When we are having problems with our lawns or plants, the first thing that comes to mind is often that it is a pest or disease. We often overlook that it could be a problem with the soil. One of the first questions that I ask when folks come to me with a plant problem is “do you know what the soil pH is”? Most folks know a little about pH but not why it is so important.
Soil pH is measured on a scale from 1-14. A pH of 7 is neutral, while a pH below 7 is acidic, and a pH above 7 is alkaline. Most plants grow well with a slightly acidic pH range between 5.8 and 6.3. It is no wonder that the average soil pH in Florida is almost right in the middle at 6.1. The composition and origin of the soil helps to determine its natural pH. A soil formed under the native pine stands can be more acidic, verses, the soils formed along the coast containing more shell materials can be more alkaline. Another thing that can contribute to a higher soil pH in your landscape is as a result of building materials such as concrete, mortar, and lime-rock that may be left in the soil following construction of the residence. I have often seen landscapes where the soil pH changed dramatically near the street, sidewalk, or home foundation.
Soil pH affects the growth and quality of landscape plants more than how much fertilizer is applied. Soil pH is the gatekeeper that controls how much of the nutrients in the soil are made available to the plant. For instance, if the pH is too low, potassium, calcium, and magnesium is made less available creating a nutrient deficiency, while toxicity symptoms can occur with aluminum, iron and zinc as too much of it is made available. The opposite can also be a problem. If the pH is too high; iron, manganese, boron, copper, and zinc are made less available leading to a deficiency.
To determine soil pH a soil test can be performed by a reputable lab such as the UF/IFAS soil testing lab in Gainesville. For soil testing procedures go to the following link http://edis.ifas.ufl.edu/pdffiles/SS/SS18700.pdf. If you live in Duval County you can also drop off a soil sample at the Duval County Extension office at 1010 N. McDuff Avenue and get your soil pH tested there. The difference between the two is accuracy. The UF soil testing lab also measures the buffering capacity (resistance to change) of the soil and if the soil is too acidic the lime recommendation will be very precise. Whereas the Duval County Extension Office does not have the capability to measure the buffering capacity, therefore the lime recommendation on acidic soils will be more general.
To sample your soil for testing, divide the landscape into sections and test areas separately. Some plants have different lime and fertilizer needs so distinguish between lawns, vegetables and acid loving plants like blueberries and azaleas. To collect the sample, use a hand trowel or shovel to take a small scoop of soil from 10 to 15 different spots within area. Take soil from the top 2 to 4” for lawn and top 6” for vegetables, fruit, and trees/shrubs. Place the 10 to 15 samples in a bucket and mix. Remove any plant debris or mulch from samples. Dry samples by spreading soil out on newspaper and let it air dry. Then place about two cups of the dry soil in a paper or plastic bag for mailing.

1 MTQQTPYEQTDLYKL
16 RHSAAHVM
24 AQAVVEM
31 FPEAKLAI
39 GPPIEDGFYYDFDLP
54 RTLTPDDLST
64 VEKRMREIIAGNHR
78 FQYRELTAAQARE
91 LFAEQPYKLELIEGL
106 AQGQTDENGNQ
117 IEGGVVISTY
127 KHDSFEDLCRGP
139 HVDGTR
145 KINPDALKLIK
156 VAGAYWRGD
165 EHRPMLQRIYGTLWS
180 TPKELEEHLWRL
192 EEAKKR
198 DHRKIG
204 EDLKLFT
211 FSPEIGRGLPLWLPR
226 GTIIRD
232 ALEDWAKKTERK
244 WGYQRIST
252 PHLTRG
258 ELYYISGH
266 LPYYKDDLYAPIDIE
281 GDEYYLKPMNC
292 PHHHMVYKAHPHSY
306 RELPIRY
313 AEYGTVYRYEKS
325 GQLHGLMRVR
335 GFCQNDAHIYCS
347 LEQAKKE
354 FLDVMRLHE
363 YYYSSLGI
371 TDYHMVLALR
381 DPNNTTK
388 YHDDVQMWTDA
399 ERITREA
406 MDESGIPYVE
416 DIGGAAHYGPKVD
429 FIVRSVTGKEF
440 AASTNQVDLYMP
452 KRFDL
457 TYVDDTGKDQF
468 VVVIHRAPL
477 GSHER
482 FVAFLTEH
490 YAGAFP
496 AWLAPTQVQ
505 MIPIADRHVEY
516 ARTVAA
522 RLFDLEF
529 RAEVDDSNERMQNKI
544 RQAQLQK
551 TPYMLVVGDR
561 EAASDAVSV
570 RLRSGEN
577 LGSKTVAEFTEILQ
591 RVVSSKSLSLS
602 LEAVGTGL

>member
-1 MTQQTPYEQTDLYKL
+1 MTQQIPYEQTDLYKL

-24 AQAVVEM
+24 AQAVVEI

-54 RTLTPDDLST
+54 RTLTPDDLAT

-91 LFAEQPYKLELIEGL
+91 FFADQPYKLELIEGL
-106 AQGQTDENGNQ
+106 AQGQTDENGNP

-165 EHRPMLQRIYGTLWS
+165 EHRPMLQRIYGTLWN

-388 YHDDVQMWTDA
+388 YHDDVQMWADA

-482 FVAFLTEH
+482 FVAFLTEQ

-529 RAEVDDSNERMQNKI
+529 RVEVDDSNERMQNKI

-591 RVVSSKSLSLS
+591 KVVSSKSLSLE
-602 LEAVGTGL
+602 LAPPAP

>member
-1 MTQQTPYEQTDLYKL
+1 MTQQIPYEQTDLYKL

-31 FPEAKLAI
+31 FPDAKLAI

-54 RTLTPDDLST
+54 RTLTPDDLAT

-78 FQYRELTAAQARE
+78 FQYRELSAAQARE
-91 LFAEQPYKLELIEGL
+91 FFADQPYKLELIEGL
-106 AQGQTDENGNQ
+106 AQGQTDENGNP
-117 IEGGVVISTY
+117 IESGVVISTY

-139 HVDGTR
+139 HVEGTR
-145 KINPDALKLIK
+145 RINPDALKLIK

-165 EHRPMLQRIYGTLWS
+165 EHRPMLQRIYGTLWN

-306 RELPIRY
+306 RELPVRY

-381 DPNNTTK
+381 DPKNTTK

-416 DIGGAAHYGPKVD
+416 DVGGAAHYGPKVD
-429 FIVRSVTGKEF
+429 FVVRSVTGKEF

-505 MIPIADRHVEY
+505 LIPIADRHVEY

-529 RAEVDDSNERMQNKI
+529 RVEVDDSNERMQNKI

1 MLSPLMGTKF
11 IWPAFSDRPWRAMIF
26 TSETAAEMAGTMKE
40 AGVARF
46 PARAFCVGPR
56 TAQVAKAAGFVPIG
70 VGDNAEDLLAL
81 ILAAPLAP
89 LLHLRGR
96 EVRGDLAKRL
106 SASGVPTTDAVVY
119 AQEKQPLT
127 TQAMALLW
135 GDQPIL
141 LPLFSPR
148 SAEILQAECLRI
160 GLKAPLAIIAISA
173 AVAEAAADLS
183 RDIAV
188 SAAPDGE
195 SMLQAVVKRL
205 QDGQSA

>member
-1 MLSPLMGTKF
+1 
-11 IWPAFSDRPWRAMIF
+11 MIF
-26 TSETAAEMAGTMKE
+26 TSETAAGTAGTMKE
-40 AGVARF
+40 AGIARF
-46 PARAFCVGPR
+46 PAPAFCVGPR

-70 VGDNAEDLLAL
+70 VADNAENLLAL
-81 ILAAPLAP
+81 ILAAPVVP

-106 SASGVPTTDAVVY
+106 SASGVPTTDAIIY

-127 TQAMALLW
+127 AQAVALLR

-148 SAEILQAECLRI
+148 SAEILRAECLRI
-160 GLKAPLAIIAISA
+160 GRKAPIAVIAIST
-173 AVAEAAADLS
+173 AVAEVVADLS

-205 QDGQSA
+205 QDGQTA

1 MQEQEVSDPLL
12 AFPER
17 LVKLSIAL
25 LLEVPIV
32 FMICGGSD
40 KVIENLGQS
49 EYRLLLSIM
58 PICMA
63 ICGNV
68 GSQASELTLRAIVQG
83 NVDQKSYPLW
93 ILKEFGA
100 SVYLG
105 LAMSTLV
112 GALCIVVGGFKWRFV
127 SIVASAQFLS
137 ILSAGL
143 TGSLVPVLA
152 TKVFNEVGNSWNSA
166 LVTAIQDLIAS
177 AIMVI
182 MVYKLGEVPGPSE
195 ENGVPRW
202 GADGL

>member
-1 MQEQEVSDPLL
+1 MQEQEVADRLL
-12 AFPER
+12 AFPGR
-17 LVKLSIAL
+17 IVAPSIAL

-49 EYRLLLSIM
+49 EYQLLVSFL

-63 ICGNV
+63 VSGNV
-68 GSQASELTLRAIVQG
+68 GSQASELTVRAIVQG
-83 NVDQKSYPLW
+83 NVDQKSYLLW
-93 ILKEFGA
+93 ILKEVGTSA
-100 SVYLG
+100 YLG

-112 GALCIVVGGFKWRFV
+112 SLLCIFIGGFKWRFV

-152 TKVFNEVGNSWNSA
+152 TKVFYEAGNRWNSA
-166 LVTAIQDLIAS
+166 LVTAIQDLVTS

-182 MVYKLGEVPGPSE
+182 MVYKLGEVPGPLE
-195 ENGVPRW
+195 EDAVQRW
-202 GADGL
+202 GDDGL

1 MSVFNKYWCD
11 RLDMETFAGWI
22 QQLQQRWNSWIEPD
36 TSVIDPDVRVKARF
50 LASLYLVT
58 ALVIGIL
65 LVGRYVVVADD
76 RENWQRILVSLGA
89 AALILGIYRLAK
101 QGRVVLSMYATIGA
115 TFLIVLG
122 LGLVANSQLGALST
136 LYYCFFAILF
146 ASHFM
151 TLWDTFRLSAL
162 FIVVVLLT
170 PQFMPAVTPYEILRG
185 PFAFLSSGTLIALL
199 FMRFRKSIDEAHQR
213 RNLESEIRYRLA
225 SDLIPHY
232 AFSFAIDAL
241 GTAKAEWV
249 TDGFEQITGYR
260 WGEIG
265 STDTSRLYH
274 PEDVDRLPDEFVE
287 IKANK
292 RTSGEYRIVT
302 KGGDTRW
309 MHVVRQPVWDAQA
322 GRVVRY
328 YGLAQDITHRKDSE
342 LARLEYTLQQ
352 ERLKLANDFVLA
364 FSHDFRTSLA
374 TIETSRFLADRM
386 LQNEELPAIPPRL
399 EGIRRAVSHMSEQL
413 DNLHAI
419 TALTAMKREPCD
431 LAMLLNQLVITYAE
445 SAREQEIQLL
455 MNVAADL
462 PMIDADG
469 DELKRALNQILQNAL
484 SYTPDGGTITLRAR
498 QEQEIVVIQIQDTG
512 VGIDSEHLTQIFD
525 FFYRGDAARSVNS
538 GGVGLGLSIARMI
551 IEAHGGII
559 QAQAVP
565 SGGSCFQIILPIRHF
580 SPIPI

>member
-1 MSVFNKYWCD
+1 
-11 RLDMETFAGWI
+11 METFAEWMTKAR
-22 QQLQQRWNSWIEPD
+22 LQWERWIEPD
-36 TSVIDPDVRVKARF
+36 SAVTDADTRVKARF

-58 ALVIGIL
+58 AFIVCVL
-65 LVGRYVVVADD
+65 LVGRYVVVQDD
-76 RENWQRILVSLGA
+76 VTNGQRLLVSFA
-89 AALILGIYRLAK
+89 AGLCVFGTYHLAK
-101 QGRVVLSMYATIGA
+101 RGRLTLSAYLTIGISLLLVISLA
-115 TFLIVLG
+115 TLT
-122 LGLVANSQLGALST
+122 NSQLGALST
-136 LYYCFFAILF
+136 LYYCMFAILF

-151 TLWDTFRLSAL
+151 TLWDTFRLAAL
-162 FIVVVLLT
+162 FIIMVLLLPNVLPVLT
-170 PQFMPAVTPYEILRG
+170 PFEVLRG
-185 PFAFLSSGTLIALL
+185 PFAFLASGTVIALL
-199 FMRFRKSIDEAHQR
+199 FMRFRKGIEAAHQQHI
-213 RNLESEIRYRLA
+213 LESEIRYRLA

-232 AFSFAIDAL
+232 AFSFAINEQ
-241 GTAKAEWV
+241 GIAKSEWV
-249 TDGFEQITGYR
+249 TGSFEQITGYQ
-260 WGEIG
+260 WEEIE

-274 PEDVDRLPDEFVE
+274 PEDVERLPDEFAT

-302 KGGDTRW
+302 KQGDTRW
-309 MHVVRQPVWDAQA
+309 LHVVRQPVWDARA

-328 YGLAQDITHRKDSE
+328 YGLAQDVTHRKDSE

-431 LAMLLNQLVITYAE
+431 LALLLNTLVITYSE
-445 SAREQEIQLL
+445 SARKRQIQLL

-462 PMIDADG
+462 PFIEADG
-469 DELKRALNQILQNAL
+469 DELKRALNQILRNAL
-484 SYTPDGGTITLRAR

To adjust soil pH on acidic soils, lime, or dolomitic lime can be added to achieve the target pH. Dolomitic lime has the added benefit of adding magnesium to the soil. Do not add lime unless a soil test recommends it. Adding lime to an already alkaline soil can cause a lot of problems for plants. The soil test results should recommend the amount of lime that should be applied. The lime should me mixed into the top 6-8 inches of the soil prior to planting the garden or adding turf. If plants are already in the ground the addition of lime should be split up into smaller increments over a couple of weeks to reduce the chance of root damage.
While raising pH is relatively easy, it is harder to lower the pH of alkaline soils. If the pH tests come back with the soil pH being too high, a combination of several things can help. However, they will probably need to become a routine chore due to the difficulty in lowering soil pH for any amount of time. Practices that can lower pH when used in combination include the incorporation of organic matter such as Canadian peat, the use of elemental sulfur, mulching with pine straw or ground pine bark, and the use of acid forming fertilizers typically labeled for use with azaleas/ camellias.
Speaking of azaleas and camellias, there are several plants that don’t grow well in soils that have a pH of 5.5 or greater. These plants are known as acid loving plants and include azaleas, blueberries, camellias and gardenias. When growing these plants entire planting bed can be improved by adding organic matter, such as peat, compost, or pine bark. In addition to lowering soil pH, these amendments increase moisture and nutrient retention.
It is always a good practice to know your soil pH. You can use it to select the proper plant material for your garden. It is also a good practice to have your pH tested before you establish a new garden. If you find that your soil isn’t suited for plants you want to grow, consider growing them in raised beds or containers where the soil is easier to amend. For more information on soil pH in the landscape or garden go to: https://edis.ifas.ufl.edu/pdffiles/SS/SS48000.pdf